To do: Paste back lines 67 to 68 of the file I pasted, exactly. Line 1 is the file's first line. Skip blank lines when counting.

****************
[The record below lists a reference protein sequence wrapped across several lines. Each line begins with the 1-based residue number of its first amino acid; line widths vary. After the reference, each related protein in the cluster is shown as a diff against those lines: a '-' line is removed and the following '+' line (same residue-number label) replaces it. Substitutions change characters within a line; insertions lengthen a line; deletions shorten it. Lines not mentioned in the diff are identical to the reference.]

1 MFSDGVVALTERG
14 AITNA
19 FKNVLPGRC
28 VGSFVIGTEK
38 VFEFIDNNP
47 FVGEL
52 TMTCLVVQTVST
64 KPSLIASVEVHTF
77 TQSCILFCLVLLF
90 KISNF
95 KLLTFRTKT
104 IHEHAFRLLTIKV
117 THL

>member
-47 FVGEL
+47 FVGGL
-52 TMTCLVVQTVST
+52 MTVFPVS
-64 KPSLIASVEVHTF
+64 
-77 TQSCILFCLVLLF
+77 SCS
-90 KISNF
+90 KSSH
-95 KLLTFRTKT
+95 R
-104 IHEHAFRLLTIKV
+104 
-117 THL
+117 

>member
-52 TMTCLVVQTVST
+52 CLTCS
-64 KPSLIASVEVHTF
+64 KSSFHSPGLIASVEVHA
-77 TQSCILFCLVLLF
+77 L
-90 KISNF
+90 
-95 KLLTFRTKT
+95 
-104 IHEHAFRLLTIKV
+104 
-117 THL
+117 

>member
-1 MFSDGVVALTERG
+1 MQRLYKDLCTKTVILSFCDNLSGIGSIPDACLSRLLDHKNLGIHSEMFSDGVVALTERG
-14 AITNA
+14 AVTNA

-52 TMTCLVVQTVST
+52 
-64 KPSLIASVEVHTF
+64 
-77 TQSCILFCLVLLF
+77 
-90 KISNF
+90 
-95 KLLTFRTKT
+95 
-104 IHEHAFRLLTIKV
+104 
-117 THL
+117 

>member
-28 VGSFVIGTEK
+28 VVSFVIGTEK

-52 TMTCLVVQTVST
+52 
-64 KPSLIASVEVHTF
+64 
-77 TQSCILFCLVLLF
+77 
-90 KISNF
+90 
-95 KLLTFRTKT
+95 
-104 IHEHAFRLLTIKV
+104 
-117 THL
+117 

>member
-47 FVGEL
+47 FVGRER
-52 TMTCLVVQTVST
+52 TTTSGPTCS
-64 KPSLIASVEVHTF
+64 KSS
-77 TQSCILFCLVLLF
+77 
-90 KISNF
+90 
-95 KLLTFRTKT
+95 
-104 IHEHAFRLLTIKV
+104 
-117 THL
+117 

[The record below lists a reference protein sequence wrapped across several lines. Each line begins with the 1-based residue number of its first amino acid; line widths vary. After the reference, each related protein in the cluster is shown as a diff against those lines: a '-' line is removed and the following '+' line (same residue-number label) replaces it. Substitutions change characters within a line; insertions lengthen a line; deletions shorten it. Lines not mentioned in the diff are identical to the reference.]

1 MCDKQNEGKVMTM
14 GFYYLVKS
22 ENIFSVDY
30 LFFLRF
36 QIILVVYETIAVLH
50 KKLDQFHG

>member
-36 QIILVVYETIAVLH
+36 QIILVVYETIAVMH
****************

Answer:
-28 VGSFVIGTEK
+28 VVSFVIGTEK